Talent remains the top priority for Memphis.
It requires us to align our energies and our strategies, but we run the risk of our penchant for big project answers to our problems – whether it is downtown redevelopment, neighborhood revitalization or economic growth – to keep us from the hardest work: creating, attracting and retaining talent.
It’s easy to build things. It’s not as easy to build the creative ecosystem, the culture of innovation and the connectivity that join creatives into a force for a stronger future.
That’s why we have a tendency to oversimplify what it takes to attract and retain talent. In op-ed column after op-ed column, advocates for their projects say they have the power to attract college-educated 25-34 year-old workers to our city.
Here’s the thing: These outdoor recreational opportunities are important, but they won’t magically pull people into Memphis. They are the markers that talented workers look for to even consider a city, but they only keep us in the game.
After all, young professionals say they are looking for a city that is green. This doesn’t just mean we should have a new walking/biking trail and a new park. It also means that we have to exhibit green behavior, sustainable practices, less sprawl and better transportation policies.
That’s why Memphis has reached the point where everything that we do needs to be evaluated within a lens of talent, every investment needs to be analyzed to determine if it creates or attracts talent and every new program needs to be weighed by its impact on retaining talent.
In other words, talent is the great issue of our city today. Because of it, we’re posting comments made by Leadership Memphis official Letitia Robertson last week:
This week’s theme is talent, and as our colleague Carol Coletta has said, the most important indicator of success for a city is the presence of talent – college-educated talent. To some, this is interpreted as meaning that we should recruit and attract more of 25-34 year-olds to Memphis.
That’s one piece of it, but the truth is that in the battle of talent, we are having problems competing for the best and brightest.
The better option for us is to play to our strengths, and that’s why creating talent in Memphis is more important than attracting talent. As we have mentioned frequently, Memphis has a distinctive bulge in students when we are compared to the 50 top metros in the U.S. In other words, while other areas of the country in the coming decades will be facing serious workforce shortages, we will not have that problem. If – and it’s a big if – we can move these students to a line receiving a college degree and into the economic mainstream.
To do it, Memphis City Schools has to see itself differently: It’s in the talent business.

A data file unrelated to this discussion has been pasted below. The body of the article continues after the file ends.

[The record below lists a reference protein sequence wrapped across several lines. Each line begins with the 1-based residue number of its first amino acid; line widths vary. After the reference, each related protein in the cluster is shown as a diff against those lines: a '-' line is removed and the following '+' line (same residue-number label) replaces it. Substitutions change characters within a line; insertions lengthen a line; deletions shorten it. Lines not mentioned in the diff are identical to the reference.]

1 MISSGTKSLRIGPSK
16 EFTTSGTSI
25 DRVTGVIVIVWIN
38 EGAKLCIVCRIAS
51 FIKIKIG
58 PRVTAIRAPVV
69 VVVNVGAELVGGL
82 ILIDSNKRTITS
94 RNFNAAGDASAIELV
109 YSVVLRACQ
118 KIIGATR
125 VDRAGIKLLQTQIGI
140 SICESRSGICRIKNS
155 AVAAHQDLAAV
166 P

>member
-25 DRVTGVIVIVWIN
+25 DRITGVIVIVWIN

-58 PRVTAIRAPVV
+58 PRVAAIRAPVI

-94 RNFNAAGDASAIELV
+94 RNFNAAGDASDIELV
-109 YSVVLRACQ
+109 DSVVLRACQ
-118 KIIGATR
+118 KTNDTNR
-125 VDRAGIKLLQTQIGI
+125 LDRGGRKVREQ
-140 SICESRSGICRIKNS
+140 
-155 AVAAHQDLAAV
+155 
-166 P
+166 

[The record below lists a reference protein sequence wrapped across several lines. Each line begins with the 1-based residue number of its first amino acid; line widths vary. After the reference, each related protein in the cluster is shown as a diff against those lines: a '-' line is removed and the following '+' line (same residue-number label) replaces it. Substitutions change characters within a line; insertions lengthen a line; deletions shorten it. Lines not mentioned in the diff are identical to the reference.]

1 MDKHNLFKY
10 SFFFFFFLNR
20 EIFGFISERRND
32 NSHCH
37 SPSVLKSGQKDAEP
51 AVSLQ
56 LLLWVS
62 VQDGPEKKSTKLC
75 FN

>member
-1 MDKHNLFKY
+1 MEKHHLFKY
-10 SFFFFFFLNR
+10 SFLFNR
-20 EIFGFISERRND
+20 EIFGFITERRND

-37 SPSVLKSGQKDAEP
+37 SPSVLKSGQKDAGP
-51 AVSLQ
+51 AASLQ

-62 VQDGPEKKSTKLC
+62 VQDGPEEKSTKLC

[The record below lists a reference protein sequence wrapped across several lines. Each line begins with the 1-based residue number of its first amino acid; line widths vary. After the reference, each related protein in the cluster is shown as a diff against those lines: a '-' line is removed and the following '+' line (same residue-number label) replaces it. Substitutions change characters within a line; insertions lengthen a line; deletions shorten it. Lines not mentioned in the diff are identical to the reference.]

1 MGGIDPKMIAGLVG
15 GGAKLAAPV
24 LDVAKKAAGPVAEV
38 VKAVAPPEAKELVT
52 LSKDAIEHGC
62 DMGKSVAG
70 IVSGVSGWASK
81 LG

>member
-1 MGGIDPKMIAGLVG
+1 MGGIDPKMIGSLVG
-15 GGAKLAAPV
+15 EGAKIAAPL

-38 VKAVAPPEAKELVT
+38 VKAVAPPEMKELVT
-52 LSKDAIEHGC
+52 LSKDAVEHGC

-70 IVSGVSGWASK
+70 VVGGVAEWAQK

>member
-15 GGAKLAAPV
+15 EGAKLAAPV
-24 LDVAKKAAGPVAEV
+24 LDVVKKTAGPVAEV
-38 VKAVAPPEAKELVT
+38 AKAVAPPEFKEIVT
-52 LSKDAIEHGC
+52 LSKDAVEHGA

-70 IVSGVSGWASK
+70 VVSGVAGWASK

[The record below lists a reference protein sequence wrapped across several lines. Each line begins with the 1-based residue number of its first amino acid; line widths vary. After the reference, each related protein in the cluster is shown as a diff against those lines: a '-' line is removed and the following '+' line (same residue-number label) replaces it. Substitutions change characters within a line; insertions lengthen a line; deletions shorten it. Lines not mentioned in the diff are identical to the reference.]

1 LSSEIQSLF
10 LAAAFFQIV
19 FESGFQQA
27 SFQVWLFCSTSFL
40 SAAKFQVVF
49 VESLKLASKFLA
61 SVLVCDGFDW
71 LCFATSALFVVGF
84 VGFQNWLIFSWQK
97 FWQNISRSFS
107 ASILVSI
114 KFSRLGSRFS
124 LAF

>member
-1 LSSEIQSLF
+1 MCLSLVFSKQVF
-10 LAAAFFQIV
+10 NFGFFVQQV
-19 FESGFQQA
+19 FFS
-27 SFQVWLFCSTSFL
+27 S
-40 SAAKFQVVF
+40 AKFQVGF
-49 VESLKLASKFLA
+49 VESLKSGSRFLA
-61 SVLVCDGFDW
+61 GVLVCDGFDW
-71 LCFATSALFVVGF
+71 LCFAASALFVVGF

There are serious reasons that we need to be focused on the 105,000 students in its classrooms – religious reasons, charitable reasons, and social reasons – but set all that aside for the moment. The biggest reason that we need to treat these young people as our talent assets rather than as problems is because it’s in our own self-interest, becasue if we can increase the percentage of college-educated Memphians by only 1 percent, it will create $1 billion in economic impact.
If we had a $1 billion company knocking on our doors and talking about coming to Memphis, we would give them tax incentives, we would romance them, and we would beg them to move here. We have a $1 billion opportunity if we can only get one percent more of our people out of college. And it’s worth keeping in mind that we have about 125,000 people in our community who have attended some college but did not graduate, so perhaps we can start with them for a short-term win while also concentrating on the students in our city schools classrooms.
#1 – Talent
Every metro in the country is focusing on how to get and keep more 25-34 year-old college-educated workers. Keep in mind that this group is highly coveted, because they are the most mobile, best educated and most entrepreneurial generation. And cities like ours who want them and want to keep them have to prove that they have the kind of quality of life that these talented workers say they are looking for – clean, green, safe, and a place where they want to live the life they want to live.
Last year, Geoff Calkins of The Commercial Appeal talked to Leadership Memphis about our civic tendency to project our own lack of civic self-worth onto our sports programs.
As you remember, he said that was the reason that we shrugged our shoulders and said, why, of course we lost the NCAA championship game in the last few minutes; of course, the Grizzlies can’t make it into the playoffs; of course, we don’t have a National Football League team.
Our Special Gift
It’s easy in our city to feel overwhelmed by its challenges and undervalued as sources of change. But we are indeed he ones we have been waiting for. The most exciting things happening in Memphis today aren’t coming top-down from leaders of government or high-profile civic groups and organizations. Rather, the best reasons to be excited about Memphis are the number of grassroots and neighborhood programs begun by people like you who care about their city and are determined that it can be better.
It’s what Mr. Calkins called “Memphis’ special gift.” He said that what he loved about this city is that “people care and look out for each other. Sometimes in the midst of the drumbeat of fear and negativism here, I have to stop and remind myself what I love about Memphis: the opportunity is there for all of us to shape Memphis. Every one of us can make a difference. It’s not that we have an obligation. It’s a gift. It’s an opportunity that doesn’t exist in other places. You can easily get involved in what gives your life purpose and meaning.”